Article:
Mary Ellen Rudin

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Mary Ellen Rudin (née Estill, December 7, 1924 – March 18, 2013) was an American mathematician, specializing in set-theoretic topology. She is noteworthy for, among other things, the first construction of a Dowker space and the first proof of Nikiel's conjecture.


  • Souslin's conjecture sounds simple. Anyone who understands the meaning of countable and uncountable can "work" on it. It is in fact very tricky. There are standard patterns one builds. There are standard errors in judgement one makes. And there are standard not-quite-counter-examples which almost everyone who looks at the problem happens upon. S. Tennenbaum and others have shown that that it is consistent with the axioms of Zermelo-Fraenkel set theory that Souslin's conjecture be either true or false.
  • The purpose of this paper is to construct (without using any set theoretic conditions beyond the axiom of choice) a normal Hausforff space whose Cartesian product with the closed unit interval is not normal. Such a space is often called a Dowker space. The question of the existence of such a space is an old and natural one ...
  • Geometric topology was really the dominant new topological theme in the 1950's and differential topology in the 1960's. Algebraic topology did not take a back seat in either development. But something happened in the 1960's which had profound effect upon the part of topology we are concerned with.
    ... Paul Cohen proved that it is consistent with the usual axioms for set theory that the continuum hypothesis be false.
    In itself this theorem has few consequence in topology for there is very little one can do with not-CH alone. But the technique of proof, called forcing, has translations into Boolean algebra terms, into partial order terms, into terms which lead to remarkable combinatorial statements which are applicable to a wide variety of topological problems related to abstract spaces.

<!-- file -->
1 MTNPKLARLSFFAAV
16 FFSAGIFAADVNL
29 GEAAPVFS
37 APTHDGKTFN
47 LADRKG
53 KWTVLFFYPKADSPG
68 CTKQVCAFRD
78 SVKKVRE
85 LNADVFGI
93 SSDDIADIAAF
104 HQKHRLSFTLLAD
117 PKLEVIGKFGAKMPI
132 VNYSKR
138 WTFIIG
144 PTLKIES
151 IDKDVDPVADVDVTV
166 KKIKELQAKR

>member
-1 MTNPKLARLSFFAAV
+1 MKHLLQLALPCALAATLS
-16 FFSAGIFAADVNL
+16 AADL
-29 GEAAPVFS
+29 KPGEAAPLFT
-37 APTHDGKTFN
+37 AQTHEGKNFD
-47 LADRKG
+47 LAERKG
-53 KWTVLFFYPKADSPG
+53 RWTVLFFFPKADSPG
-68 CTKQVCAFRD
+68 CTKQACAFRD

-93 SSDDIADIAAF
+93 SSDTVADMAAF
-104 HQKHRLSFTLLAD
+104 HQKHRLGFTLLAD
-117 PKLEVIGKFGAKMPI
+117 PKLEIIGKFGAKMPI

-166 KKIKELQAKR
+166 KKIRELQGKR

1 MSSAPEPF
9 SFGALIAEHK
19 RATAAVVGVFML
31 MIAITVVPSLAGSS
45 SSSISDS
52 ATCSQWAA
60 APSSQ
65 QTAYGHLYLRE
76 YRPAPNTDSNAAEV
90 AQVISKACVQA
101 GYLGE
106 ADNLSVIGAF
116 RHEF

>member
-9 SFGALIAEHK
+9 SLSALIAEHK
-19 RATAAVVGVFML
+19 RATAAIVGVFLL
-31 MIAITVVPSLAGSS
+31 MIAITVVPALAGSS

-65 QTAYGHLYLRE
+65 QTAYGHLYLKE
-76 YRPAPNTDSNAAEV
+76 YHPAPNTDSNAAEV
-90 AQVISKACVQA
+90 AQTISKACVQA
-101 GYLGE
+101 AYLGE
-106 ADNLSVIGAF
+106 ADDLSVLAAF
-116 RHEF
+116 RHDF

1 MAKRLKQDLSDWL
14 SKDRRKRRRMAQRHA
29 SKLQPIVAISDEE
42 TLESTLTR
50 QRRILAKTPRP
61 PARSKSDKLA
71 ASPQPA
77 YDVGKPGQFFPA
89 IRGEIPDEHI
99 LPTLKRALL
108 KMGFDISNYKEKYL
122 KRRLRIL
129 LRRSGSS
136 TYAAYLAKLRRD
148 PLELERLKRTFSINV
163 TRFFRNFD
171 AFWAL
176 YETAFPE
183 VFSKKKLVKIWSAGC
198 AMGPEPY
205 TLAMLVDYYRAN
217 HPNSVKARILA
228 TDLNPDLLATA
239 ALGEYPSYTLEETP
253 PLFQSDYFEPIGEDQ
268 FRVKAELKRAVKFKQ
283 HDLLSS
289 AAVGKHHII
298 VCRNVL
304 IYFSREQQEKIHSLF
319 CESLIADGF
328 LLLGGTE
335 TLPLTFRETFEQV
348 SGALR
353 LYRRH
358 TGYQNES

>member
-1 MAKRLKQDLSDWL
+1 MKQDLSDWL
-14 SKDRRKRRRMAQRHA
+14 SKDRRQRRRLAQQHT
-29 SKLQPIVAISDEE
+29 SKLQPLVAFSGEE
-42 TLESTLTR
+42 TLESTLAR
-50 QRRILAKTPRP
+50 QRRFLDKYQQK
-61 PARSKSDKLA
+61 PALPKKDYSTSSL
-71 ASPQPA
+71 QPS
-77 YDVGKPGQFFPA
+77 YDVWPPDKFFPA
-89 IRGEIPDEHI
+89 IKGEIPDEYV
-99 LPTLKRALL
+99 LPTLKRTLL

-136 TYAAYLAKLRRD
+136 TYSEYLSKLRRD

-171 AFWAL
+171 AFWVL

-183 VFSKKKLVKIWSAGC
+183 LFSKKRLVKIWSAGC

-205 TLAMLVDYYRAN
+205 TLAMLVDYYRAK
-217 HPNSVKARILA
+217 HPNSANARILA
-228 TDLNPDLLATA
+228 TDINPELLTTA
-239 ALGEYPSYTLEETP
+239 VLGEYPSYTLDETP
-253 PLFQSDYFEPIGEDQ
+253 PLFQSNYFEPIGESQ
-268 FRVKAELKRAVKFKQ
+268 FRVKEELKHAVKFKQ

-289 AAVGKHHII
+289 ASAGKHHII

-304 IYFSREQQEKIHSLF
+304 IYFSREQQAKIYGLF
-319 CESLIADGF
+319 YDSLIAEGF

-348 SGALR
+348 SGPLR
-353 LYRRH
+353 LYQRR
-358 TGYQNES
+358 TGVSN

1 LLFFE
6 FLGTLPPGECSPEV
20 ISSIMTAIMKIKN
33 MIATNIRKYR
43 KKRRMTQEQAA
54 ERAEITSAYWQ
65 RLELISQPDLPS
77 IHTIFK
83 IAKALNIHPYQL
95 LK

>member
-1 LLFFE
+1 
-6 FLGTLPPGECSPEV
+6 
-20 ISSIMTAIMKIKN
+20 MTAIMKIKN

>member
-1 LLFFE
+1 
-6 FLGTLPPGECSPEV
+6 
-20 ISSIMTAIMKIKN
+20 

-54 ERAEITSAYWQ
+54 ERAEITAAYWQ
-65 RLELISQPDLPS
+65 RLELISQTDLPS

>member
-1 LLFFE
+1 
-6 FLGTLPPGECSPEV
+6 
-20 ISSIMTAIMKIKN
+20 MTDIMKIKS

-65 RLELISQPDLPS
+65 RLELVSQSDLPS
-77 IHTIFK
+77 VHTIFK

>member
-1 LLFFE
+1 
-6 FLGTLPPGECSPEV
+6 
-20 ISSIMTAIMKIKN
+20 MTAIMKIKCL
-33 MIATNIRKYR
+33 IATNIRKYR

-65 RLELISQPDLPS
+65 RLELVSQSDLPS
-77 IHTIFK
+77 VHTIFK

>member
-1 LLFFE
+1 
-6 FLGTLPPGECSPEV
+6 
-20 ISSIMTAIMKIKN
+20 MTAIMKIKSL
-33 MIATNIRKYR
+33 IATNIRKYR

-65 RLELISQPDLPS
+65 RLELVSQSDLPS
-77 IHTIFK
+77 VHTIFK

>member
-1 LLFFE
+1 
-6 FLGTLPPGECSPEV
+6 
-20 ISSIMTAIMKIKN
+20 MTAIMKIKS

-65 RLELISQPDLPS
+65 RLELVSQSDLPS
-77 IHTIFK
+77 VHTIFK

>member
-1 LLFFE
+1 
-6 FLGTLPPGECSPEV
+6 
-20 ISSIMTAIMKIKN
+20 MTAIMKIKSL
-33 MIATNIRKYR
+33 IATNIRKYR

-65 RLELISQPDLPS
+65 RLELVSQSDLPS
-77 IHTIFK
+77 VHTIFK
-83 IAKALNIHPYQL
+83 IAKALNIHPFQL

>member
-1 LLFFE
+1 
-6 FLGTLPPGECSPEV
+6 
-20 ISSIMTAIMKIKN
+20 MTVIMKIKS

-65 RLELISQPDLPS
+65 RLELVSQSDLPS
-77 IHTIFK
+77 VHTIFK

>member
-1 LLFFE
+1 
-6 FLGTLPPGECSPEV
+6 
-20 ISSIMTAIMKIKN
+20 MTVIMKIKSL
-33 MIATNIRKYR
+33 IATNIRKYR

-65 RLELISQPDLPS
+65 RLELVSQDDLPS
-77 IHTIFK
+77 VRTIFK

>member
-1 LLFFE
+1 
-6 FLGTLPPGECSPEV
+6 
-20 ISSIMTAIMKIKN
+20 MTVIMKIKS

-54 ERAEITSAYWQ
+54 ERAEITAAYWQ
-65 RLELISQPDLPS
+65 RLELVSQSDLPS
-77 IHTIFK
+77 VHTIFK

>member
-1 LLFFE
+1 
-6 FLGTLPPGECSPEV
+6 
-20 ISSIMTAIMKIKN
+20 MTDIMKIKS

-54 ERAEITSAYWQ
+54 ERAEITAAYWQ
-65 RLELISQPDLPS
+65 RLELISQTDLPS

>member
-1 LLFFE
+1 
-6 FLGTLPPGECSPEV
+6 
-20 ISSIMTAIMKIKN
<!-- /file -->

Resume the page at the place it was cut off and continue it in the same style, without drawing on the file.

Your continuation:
• A space has the shrinking property if, for every open cover {Va | a ∈ A}, there is an open cover {Wa | a ∈ A} with for each a ∈ A. lt is strangely difficult to find an example of a normal space without the shrinking property. It is proved here that any ∑-product of metric spaces has the shrinking property.

Quotes about Mary Ellen Rudin[edit]

  • Our first meeting in person took place at the IMU Congress in Nice in the summer of 1970. Together with my friend and collaborator András Hajnal we were eager to meet her, and this happened right after she arrived in Nice. Her first sentence to us was “I just proved that there is a Dowker space;” i.e., a normal space whose product with the unit interval is not normal. To appreciate the weight of this sentence, one should know that this meant she solved the most important open problem of general topology of the 1960s.

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